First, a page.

JLA was determinedly plot-driven, rather than character-driven, right through to the end of Morrison's tenure, which is the opposite of most successful teambooks since, perhaps Fantastic Four #1? I remember prestige JLA books (and other JLA-starring books) by other writers that always set up a conflict with Batman or Wonder Woman, or whoever, as part of the plot.
52 was an in-continuity epic that had no crossovers, no concurrent comics, and virtually no appearances by the major players. The DC was plagued by them at that time, and about to go way overboard with them. It was very much a surprise hit, given those constrictions.
Didn't Final Crisis totally tear up the rulebook as to how superhero stories should be told, at a time when only the cinematic, three-act, heroes journey model was being followed? It also largely denied its readers the 'cool moments' and instead gave us the moments leading up to and away from the crucial points. In the first half of it, there was lots of the team passing the time inoccuously in their laboratory, but little of the big confrontations with evil. I think that was part of the whole point of it. It was a very experimental major crossover, that showed by omission all the tropes that superhero comics were then running on. It broke the internet! In any case, the perceived necessity for the New 52 kind of proved that stories in the pre 52 DCU were completely exhausted by the time of Final Crisis.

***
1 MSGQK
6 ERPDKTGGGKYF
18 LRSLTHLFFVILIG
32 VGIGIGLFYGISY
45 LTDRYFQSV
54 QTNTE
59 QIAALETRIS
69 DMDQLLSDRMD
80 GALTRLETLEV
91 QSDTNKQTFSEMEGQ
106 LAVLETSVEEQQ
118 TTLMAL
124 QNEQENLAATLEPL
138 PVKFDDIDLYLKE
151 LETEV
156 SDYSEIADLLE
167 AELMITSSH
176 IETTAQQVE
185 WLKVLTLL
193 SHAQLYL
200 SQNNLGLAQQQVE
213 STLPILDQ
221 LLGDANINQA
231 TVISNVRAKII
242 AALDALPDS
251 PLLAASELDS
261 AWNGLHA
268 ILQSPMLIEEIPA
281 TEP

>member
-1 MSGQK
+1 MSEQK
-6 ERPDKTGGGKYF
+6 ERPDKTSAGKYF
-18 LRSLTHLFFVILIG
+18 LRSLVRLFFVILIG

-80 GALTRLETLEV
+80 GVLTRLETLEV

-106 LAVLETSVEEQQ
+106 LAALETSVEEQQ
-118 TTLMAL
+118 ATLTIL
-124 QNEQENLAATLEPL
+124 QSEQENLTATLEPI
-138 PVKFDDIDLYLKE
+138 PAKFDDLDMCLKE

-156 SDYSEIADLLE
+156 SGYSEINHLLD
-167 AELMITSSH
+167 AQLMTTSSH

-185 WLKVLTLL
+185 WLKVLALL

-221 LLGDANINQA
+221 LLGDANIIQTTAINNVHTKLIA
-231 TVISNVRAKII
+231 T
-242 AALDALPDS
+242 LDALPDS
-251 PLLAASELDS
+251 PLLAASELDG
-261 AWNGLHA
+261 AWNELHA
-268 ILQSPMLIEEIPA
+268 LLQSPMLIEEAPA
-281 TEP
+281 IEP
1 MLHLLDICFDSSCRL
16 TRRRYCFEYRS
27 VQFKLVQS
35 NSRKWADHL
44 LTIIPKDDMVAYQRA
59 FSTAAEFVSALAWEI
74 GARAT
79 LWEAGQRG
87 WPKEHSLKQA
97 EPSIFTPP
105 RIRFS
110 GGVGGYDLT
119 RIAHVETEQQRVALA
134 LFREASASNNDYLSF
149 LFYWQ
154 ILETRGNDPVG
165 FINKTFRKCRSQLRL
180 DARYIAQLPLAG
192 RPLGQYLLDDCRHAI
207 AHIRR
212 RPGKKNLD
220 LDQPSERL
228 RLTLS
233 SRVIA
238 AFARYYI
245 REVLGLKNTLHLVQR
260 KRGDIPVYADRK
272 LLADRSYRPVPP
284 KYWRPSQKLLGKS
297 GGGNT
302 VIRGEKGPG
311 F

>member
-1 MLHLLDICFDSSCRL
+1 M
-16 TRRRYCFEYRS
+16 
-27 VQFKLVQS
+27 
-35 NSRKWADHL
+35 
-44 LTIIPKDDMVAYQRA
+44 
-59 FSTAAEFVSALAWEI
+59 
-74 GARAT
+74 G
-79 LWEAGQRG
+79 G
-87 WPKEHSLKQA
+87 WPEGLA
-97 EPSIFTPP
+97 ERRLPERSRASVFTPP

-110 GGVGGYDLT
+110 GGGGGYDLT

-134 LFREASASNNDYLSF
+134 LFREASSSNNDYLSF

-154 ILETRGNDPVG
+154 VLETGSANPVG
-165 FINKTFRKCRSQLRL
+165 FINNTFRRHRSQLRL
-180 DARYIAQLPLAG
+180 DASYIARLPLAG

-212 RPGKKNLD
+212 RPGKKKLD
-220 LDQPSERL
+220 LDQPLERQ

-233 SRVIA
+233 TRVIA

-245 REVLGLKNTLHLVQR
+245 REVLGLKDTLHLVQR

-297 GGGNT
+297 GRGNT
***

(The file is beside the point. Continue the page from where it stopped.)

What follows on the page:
I guess going against the grain of current trends wasn't the whole point of Aztek, but its what they ended up doing when they tried to fuse Silver Age sensibilities with 'Dark Age' ones, and tell an original, complete longform superhero tale that was trying to use the exisitng shared universe, and to set things up, in order to surprise its readers down the line.
Just to link to a recent topic I've covered, another example of Morrison choosing to go the complete opposite route to the likely and obvious, is in the two Legion of Superheroes 1,000,000 issues he plotted for Tom Peyer.